The second interesting trend to watch is population growth, especially the youth population. The fact that more than half of the world’s workforce will be coming from Africa over the next 30 years is something that should give pause to everybody. And there are only two possibilities, in reality. One is that they have a negative impact on the world because this workforce is not productively engaged, and they become the source of future attacks on cyber or physical infrastructure. And then the other possibility is that they’re positively engaged, and then we have this man-machine symbiosis, you know what I mean? And they become the majority of the “man” in the man-machine symbiosis. But they’re going to definitely have to work for, or work with, people around the world. The labour model will have to change from being one that has geographically encumbered them to one that is completely global and borderless from day one. Then, in that arrangement, they’re going to need to receive their payment digitally, because there is no employer who is flying to Nigeria to give them cash. And that completely changes the ecosystem when it comes to digital payments in Africa. It means we’re going to go digital much faster than everybody else did.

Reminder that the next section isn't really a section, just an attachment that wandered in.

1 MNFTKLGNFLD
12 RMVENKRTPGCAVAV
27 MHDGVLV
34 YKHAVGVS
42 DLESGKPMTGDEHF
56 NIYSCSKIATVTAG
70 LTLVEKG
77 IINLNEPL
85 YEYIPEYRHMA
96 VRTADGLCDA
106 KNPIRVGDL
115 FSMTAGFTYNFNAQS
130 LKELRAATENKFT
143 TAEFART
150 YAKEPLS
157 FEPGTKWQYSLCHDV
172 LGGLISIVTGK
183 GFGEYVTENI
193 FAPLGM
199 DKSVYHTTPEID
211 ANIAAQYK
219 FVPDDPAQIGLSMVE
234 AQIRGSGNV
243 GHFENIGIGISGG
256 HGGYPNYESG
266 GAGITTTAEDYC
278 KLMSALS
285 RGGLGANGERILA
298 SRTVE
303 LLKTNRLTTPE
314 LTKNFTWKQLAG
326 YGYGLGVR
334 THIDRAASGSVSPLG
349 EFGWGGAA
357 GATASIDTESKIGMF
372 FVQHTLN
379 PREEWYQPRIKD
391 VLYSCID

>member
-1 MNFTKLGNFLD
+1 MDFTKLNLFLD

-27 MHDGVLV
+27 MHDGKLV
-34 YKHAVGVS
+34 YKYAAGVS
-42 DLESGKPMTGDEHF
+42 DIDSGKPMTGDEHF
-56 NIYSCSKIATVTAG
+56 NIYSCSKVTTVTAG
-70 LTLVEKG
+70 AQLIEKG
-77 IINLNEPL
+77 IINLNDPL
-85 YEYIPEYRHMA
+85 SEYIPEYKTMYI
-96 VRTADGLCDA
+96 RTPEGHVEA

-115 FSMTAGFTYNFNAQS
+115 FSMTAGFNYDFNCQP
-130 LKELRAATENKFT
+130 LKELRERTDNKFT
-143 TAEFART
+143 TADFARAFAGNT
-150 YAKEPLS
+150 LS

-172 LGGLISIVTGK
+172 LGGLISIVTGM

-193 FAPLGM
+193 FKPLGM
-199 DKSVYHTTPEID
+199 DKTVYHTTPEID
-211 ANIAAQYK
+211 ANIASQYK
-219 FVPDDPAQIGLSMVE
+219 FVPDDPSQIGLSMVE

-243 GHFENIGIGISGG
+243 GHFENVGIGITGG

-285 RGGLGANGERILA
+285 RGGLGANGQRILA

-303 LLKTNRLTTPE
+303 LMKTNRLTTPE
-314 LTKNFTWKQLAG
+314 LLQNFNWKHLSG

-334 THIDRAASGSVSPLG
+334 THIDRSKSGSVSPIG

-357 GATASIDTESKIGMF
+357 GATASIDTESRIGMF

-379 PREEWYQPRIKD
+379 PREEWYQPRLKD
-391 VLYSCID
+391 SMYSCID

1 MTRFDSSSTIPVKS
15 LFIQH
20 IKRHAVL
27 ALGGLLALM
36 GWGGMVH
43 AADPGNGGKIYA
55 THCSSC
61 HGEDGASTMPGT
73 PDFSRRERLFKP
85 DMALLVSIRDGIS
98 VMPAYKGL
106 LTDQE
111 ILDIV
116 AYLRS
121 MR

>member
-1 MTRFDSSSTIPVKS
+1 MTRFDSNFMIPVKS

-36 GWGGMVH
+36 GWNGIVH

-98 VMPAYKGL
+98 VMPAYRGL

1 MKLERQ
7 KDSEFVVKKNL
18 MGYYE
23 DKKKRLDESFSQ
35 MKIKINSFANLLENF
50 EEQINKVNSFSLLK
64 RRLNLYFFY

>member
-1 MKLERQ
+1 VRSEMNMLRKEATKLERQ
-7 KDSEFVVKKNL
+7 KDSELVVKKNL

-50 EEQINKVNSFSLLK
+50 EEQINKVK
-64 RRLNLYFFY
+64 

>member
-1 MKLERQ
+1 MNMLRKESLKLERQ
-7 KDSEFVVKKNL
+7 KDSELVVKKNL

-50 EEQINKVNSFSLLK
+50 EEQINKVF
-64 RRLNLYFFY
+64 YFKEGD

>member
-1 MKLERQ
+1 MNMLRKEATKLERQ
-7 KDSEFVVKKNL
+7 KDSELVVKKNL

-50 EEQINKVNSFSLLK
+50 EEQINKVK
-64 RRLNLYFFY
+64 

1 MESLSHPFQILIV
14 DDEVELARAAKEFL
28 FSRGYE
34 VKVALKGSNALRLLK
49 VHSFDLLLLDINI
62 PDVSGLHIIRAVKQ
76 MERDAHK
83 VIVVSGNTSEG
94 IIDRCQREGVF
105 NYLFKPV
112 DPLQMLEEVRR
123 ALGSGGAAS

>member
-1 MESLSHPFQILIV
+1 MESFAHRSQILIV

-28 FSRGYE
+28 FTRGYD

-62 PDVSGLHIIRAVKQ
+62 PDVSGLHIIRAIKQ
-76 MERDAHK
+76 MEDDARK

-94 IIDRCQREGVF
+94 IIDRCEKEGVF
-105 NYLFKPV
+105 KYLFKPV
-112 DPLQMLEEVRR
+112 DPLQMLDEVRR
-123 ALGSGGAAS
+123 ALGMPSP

And the third thing is that Africa comes to the table as one big and diverse continent. There is a big movement around pan-Africa that’s emerging through culture and music and art, and we’ve never had this kind of renaissance before since independence. More and more, Africans are seeing themselves as one cultural-economic unit rather than a collection of 54 states. And as that starts to become stronger and stronger — and that’s one of the things we’re pushing with our business — the infrastructure that powers a pan-African commerce enables Africans to trade with each other and then with the entire world.
What happens to global commerce when Africa and its diaspora comes as 1.2 billion people, all of a sudden, on the world stage? Meanwhile, people might only have seen Nigeria, or seen Côte d’Ivoire, or seen Congo on the map, right? It changes the equation a little bit and changes a number of things for the way the world sees Africa and the way the world does business with Africa.